It took me some time to grasp it in. I wanted to give words to my feelings, to the disenchantment, to the apprehension and the helplessness. However, I needed time to find a direction for my sentiments. I needed a while to stare at those twenty young faces that lost their smiles, their dreams, their enthusiasm, their ideas and their lives. The incident broke my heart. It brought back to me the dash of emotions I felt when Anders Breivik killed people in Norway or when a white supremacist shot devotees in the Wisconsin Gurudwara. It brought back the dread that I sensed when guiltless people were killed in Aurora. Yet, this time it has been a lot more gruesome, dismal and nerve-wrecking. That man, Adam Sanza, killed babies. It gives me goose bumps when I think of my little nieces, nephews and cousins whom I love so dearly, whose lives are yet to ‘begin’, whose smiles bring an end to every sorrow; they are babies too.
I am going through a muddle of varied emotions and the more I read, the more it happens. You really should read this and this and even this to get a glimpse of how I have been feeling. The world is trying to find out the rationale behind this massacre. Some say it’s because of the gun laws in the US. Some claim that the killer suffered from a mental illness, fairly related to Autism. Some even call it an act of violence directed towards young children by a psychopath who remained aloof, had some psychological problems, was putting up with the Asperger’s syndrome and detested being around people. Nevertheless, for me, none of this justifies the homicide of 26 innocent lives. If you talk about guns, the laws need to amend because somehow this would prevent another narcissistic and wacky individual from carrying out wretched acts of bloodshed with such ease. There are discussions all over about the Second Amendment in the US Laws which allows its citizens to have an access to guns. A report asserted that there are eighty-eight guns for every hundred Americans and in the state of Texas, you can buy and own a gun without a license for the same. May be, ‘gun’ is the word.
This Friday, another violent outbreak took place in China in an elementary school. I didn’t know about this until today morning. A possibly mentally ill man entered a primary school in Central China and stabbed twenty-two children, aged between six and twelve years old, with a knife. There are certain things similar about these two assails. Firstly, both were carried out by mentally disturbed people. Secondly, in both the attacks, young children were the victims. Also, they took place on the same morning of 14th December 2012. Now, let me bring forth the differences between the two assaults. To begin with, the first one happened in China, while the second in Connecticut, America. The first attack was carried out with a knife whereas the second one involved an assault rifle. Lastly, none of the twenty-two kids died in the first although all the twenty children and six adults lost their lives in the second. Does this mean that if the gun laws were as strict in the US as in China, those twenty –six dead could have remained alive?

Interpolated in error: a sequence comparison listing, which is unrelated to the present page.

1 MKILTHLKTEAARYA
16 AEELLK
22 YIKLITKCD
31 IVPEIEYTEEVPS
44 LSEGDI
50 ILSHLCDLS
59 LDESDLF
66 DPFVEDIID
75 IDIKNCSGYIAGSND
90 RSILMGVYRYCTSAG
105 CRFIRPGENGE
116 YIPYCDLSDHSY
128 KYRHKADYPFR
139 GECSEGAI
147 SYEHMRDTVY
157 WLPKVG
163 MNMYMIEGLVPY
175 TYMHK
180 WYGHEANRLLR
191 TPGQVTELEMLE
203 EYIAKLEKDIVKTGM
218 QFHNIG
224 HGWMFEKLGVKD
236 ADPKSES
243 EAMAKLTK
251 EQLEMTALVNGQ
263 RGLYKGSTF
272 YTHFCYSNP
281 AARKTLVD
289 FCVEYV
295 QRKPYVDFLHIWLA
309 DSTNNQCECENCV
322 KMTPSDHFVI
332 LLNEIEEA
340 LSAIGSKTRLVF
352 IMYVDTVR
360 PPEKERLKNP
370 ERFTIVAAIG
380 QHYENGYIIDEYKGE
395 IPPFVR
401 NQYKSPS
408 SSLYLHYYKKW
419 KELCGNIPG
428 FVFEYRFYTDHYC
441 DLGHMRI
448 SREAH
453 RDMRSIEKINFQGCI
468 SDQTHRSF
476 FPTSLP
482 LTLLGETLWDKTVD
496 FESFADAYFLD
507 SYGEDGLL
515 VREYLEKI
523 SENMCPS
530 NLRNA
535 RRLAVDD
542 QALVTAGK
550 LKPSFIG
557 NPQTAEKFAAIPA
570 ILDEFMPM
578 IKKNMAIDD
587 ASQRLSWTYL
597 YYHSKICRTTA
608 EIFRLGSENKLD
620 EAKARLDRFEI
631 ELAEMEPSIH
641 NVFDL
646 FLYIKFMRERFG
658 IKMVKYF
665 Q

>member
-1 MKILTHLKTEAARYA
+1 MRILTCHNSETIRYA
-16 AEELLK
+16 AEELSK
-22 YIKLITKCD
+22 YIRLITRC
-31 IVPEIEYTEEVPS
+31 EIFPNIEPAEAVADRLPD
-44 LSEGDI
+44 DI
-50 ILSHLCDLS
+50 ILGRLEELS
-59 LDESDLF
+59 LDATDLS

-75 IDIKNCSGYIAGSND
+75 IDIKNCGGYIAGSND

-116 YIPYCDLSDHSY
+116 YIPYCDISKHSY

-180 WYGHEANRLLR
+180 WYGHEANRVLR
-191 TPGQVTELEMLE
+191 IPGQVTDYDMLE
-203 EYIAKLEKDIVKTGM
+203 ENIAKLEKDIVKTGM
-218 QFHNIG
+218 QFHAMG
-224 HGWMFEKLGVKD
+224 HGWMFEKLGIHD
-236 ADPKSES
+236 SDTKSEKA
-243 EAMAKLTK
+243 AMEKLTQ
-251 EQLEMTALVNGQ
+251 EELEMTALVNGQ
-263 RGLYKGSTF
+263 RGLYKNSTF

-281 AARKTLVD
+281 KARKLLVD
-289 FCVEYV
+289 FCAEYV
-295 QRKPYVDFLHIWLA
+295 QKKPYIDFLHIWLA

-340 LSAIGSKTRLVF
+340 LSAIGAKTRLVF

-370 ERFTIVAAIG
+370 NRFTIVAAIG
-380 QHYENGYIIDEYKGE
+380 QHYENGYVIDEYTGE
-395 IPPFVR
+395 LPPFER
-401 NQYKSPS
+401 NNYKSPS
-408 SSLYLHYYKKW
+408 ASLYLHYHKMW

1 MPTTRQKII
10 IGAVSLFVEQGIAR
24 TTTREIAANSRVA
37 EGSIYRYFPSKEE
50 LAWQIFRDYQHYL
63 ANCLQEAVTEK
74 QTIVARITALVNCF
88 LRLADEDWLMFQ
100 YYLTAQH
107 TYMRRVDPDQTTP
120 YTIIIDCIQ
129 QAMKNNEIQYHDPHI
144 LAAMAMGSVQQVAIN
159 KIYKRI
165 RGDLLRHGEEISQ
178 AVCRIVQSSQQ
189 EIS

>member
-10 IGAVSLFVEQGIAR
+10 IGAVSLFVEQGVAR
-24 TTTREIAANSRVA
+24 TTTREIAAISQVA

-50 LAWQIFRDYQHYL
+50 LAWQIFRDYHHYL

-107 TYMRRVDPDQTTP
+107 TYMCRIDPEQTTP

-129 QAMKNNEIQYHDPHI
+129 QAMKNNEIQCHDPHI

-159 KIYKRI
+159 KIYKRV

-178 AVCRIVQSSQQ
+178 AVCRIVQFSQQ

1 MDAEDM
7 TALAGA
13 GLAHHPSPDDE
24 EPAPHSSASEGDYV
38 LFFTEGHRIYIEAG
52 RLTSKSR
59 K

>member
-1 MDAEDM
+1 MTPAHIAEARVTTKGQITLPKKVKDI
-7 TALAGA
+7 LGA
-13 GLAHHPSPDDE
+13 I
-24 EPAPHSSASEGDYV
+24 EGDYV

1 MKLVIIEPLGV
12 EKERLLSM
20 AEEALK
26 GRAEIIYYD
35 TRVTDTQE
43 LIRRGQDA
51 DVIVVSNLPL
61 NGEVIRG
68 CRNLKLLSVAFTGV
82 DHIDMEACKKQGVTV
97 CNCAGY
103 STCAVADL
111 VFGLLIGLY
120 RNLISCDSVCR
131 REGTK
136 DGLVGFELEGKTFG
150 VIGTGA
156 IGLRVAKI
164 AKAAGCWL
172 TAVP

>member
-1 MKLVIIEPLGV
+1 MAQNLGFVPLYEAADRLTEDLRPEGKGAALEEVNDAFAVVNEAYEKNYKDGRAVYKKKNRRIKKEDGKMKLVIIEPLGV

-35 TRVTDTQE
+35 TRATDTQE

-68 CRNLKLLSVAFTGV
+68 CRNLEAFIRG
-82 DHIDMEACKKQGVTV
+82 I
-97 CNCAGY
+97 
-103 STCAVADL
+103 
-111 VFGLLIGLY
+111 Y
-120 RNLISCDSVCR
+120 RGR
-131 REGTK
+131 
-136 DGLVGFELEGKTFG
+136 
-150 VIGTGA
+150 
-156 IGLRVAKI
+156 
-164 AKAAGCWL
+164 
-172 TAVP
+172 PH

I read a post on this issue by a fellow blogger at WordPress. It got me thinking about blaming ‘autism’ for the attacker’s instinct which stimulated him to kill his mother by shooting her face multiple times, followed by killing twenty six people in a school and eventually killing himself. The writer has a five year old beautiful daughter who is autistic and I can clearly understand her twinge when her little child is compared to a brutal murderer and not to those harmless, lovely kids whom he killed. I can’t believe that every autistic human being could be so treacherous. It has to be something else. It really must be something else.
What I know right now is that, we are all in this together. I can feel the pain of the teacher whose little student told her not to worry since he knew Karate and he would drive out the bad boys. Now that child is dead. I can cry at the sorrow of that sister whose brother was shot while she was sitting in the adjacent classroom. I can sense how it must be for those parents whose homes are filled with soft toys and little trucks and puzzles and dolls and yet the reason behind having it all is lost. I can just imagine how it must have been for Nancy Sanza, Adam’s mother, who was shot by her own son. The only thing I can feel, see, hear, experience and wonder about is pain. An endless, perplexing, hard-hitting pain. God bless the little angels and their guiding stars. That’s all I have to say for now.